Atlantic hurricane activity expected to be above average for next two weeks


Colorado State University Department of Atmospheric Sciences has issued its latest two-week forecast for hurricane activity in the Atlantic. They predict an active period in the fortnight to come. One reason for this is the way they calculate activity using their Accumulated Cyclone Energy (ACE) index to denote activity levels. They say that Katia, which has currently slipped back to tropical storm status, should accumulate a lot of ACE on its path westward.

As well as Katia, the forecast suggests that tropical depression 13 in the Gulf of Mexico will intensify. This matches the National Hurricane Centre forecast which suggests that TD 13 will become tropical storm Lee later today and take aim for the Louisiana coastline. By the time it reaches land the NHC predict that tropical storm Lee will be close to hurricane status with winds of at least 60mph. This storm has forced the shutdown and evacuation of a number of oil platforms owned by Exxon Mobil, BP and Shell. By the time it makes landfall tropical storm Lee is not expected to cause too much wind damage but could cause significant flooding. It’s also expected to be slow moving as it comes ashore meaning that rainfall could impact some areas for many hours.

Tropical depression 13 (or tropical storm Lee) forecast path

Tropical depression 13 (or tropical storm Lee) forecast path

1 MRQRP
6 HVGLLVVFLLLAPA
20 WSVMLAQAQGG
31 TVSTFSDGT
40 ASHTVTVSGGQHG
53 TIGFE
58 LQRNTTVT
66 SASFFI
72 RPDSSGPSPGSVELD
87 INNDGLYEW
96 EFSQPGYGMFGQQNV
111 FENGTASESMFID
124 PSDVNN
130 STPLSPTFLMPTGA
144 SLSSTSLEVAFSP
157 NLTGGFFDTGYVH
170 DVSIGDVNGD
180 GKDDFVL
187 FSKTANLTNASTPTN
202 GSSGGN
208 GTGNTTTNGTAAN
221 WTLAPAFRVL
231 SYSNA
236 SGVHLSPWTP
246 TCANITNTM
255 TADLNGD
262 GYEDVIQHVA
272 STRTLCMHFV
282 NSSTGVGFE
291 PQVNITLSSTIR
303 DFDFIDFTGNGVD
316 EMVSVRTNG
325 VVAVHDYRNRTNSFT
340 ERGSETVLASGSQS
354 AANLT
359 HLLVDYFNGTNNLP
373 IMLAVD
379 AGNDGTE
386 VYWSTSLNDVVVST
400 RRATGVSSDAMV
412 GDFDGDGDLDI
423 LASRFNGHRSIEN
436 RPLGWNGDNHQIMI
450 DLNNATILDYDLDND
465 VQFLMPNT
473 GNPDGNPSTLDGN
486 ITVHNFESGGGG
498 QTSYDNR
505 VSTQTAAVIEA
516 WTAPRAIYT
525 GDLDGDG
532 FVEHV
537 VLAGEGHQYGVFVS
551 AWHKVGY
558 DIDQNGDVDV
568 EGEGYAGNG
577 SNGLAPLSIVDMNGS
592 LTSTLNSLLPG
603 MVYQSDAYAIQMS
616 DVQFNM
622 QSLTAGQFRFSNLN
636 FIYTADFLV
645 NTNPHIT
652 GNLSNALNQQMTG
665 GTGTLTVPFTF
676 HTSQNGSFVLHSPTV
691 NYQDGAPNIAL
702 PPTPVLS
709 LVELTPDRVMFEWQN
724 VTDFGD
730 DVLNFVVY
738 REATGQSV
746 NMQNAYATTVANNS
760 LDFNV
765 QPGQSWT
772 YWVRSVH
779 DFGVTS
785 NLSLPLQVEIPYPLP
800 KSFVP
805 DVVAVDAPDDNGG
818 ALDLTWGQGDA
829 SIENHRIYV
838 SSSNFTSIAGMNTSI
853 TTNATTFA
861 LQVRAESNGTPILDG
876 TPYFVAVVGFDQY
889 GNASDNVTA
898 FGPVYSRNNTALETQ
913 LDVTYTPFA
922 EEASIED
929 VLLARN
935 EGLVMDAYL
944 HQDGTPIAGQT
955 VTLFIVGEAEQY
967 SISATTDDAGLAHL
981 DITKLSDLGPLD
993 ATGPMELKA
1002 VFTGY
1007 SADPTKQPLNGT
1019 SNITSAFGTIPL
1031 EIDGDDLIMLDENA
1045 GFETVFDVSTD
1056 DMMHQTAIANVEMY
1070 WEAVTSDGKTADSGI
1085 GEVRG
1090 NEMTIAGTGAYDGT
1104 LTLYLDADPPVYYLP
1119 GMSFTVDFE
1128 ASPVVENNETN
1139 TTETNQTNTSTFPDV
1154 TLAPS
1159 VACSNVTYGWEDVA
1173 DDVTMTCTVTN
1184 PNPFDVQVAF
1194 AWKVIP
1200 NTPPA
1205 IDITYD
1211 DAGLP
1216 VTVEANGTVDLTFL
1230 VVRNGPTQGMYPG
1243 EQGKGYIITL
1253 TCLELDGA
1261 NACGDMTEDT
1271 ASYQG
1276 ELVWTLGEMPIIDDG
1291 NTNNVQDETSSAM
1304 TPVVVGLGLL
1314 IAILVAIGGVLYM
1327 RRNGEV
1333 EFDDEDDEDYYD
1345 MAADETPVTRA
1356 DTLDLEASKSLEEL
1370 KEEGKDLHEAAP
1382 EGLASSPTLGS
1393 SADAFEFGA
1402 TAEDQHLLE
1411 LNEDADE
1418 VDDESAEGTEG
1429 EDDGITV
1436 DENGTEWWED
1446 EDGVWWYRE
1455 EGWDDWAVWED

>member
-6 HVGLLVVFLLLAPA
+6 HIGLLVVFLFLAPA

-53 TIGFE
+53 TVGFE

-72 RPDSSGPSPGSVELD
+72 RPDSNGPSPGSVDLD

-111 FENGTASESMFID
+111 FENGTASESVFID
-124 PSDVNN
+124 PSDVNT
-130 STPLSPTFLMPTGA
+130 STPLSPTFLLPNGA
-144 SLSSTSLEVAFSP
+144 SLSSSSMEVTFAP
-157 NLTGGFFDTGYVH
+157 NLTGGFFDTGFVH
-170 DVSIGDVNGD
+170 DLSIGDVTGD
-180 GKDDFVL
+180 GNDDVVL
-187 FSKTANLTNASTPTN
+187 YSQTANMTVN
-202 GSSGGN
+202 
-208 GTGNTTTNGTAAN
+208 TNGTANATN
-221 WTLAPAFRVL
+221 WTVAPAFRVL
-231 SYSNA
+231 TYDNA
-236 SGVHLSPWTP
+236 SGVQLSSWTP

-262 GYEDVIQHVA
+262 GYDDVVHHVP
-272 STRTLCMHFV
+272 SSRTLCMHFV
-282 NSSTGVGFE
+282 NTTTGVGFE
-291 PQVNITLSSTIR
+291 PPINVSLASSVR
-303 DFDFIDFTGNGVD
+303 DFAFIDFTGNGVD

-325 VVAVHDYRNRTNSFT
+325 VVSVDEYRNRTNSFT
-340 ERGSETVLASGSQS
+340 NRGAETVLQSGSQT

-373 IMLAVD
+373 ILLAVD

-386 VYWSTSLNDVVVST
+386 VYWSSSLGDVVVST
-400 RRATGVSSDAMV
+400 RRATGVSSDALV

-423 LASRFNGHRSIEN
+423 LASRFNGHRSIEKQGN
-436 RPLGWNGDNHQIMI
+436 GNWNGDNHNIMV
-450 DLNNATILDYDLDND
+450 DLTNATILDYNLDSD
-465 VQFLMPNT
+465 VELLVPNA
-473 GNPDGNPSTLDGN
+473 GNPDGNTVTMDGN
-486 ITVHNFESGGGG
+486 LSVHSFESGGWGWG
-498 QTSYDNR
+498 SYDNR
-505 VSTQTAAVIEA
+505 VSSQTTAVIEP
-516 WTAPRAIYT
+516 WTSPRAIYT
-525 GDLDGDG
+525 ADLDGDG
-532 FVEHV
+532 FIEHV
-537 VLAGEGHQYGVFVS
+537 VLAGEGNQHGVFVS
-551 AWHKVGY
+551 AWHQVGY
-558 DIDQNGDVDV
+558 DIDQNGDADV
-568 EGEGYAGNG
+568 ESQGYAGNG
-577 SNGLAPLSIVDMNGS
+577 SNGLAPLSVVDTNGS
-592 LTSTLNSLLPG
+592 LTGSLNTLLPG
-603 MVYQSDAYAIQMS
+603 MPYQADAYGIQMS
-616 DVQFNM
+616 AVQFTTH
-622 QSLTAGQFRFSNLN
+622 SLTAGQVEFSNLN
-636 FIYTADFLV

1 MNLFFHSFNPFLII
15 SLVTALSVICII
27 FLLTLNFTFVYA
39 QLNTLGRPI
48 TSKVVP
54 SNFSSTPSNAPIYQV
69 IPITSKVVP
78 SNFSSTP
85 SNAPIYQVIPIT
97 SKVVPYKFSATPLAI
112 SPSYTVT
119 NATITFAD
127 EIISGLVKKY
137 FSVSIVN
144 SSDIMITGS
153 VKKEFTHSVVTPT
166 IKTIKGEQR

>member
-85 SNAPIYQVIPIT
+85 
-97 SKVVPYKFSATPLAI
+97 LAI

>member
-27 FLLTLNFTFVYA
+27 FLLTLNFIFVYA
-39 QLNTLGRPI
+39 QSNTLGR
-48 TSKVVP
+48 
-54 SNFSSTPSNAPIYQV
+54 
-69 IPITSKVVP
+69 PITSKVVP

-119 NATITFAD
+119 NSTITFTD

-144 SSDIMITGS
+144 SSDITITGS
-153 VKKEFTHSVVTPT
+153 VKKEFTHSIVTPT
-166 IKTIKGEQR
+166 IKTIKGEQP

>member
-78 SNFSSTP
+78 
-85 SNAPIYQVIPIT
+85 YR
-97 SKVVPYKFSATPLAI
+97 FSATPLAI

Hurricane Katia lost some of her power yesterday and was downgraded to tropical storm Katia again. She is still forecast to move westward slowly over warmer waters and regain hurricane status tomorrow, before strengthening into a major category 3 storm. Her destination is still uncertain and some forecast models still show Katia aiming for the U.S. east coast.

Tropical storm Katia (or hurricane Katia) forecast path

Tropical storm Katia (or hurricane Katia) forecast path

There is also another disturbance in the more northerly Atlantic, about 450 miles south of Nova Scotia, which the NHC says has a 60% chance of becoming a tropical storm in the next 48 hours, so it is entirely possible that we see a tropical storm named Maria in the next few days as well. If this forms it is is forecast to head east where it should do no harm, however, storms that form in this area have been known to recurve and head back west towards the U.S. so it does deserve watching.

The forecast from Colorado State also predicts further activity in the far eastern Atlantic with several global models predicting additional development there in the next 7 to 10 days.

You can access the forecast document in PDF format here.

Keep up to date with the 2011 Atlantic Hurricane Season.

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